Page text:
Newer prokinetics, such as prucalopride, lubiprostone, and linaclotide have recently been introduced. Prucalopride is a selective 5-HT4 receptor agonist which stimulates propulsive gut motility in vitro and in vivo. Prucalopride in the daily doses of 2–4 mg accelerates the whole gut, gastric, small bowel, and colonic transit in patients with chronic constipation.50 The recommended dose is usually 2 mg once daily. However, prucalopride was introduced for the treatment of chronic constipation, predominantly in women.51 The most common AE comprise headache (25%–30% of treated patients), nausea (12%–24%), abdominal cramps (16%–23%), and diarrhea (12%–19%).52 A phase-2 controlled study conducted during 4 weeks in 196 patients with noncancer pain and OIC found an increase in the number of complete spontaneous BM in patients treated with prucalopride at a daily dose of 2–4 mg compared to placebo, but the difference did not reach statistical significance.53 Both itopride and prucalopride do not interfere with cardiac functioning.

Lubiprostone activates type-2 chloride channels and increases intestinal fluid secretion, thereby facilitating intestinal transit and increasing the passage of stool.54 It was demonstrated to be effective in patients with OIC suffering from non-malignant pain. Lubiprostone is registered by the US Food and Drug Administration (FDA) for the management of OIBD in patients with chronic non-malignant pain based on the results of three phase-3 trials (NCT00595946, NCT01298219, and NCT00597428) that demonstrated superiority of the drug over placebo. The most common AE comprised nausea (11% of treated patients), diarrhea (8%), and abdominal pain (4%). However, in contrast to morphine, lubiprostone may be ineffective in patients treated with methadone.55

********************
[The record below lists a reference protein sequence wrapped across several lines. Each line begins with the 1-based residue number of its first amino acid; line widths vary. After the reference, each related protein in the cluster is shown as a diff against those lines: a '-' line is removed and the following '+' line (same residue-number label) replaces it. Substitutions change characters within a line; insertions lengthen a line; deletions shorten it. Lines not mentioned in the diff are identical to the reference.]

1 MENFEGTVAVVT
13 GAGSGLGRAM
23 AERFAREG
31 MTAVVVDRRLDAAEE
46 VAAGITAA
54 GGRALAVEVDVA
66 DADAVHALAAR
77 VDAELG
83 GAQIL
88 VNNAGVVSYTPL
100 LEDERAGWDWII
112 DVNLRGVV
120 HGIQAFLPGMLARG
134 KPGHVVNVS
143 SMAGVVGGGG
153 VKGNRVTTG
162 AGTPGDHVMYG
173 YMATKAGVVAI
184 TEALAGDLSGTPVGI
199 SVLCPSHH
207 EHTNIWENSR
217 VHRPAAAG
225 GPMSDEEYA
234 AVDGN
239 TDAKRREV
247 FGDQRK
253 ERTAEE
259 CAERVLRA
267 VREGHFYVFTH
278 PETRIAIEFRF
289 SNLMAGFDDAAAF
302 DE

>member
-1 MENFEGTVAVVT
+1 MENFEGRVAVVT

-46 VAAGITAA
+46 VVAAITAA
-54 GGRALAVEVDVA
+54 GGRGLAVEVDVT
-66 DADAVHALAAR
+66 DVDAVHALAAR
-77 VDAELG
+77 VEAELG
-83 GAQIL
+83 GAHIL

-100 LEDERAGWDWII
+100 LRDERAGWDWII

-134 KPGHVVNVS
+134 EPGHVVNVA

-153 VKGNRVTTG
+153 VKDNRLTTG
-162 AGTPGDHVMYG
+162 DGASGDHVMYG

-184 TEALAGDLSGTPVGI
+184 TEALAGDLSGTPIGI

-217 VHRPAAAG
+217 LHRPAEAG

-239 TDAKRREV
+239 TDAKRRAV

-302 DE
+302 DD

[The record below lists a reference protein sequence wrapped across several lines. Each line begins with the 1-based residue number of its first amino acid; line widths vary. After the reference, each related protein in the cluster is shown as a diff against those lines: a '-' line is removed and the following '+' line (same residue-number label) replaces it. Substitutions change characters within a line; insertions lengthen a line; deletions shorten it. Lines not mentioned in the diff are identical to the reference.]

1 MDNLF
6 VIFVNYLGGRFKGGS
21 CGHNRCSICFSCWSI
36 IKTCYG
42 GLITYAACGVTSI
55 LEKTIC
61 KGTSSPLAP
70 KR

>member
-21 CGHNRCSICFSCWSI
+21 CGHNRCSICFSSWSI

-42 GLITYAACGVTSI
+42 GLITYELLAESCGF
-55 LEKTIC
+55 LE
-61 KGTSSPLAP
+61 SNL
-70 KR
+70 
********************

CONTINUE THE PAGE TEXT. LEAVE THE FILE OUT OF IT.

Linaclotide is an agent that regulates chloride secretion on the intestinal epithelial cells through activation of guanylate cyclase C. Linaclotide stimulates the GI secretion and transit, and also modulates visceral sensitivity. It increases stool frequency, stool weight, and improves the ease of stool passage. The main AE of linaclotide is diarrhea.56 Linaclotide may be potentially considered for the management of OIBD, although this drug was only used in patients with chronic constipation and irritable bowel syndrome.57


Numerous laxatives are prescribed for the prevention and treatment of OIBD, particularly for constipation-related symptoms. The most commonly used group of laxatives for OIBD comprise osmotic agents and stimulants. Nonetheless, they possess limited efficacy and display their own AE.58 Moreover, treatment with laxatives should be limited to a short period of time. Patients with chronic non-malignant and cancer-related pain usually have to take laxatives for the long term, as tolerance to the constipating effect of opioids develops to little extent or not at all. OIBD is often unsuccessfully managed due to not only the lack of efficacy and AE of traditional laxatives, but also due to the lack of appropriate clinical evaluation and knowledge on OIBD management and expertise of the medical staff.59

Change of opioid route of administration and opioid rotation (switch)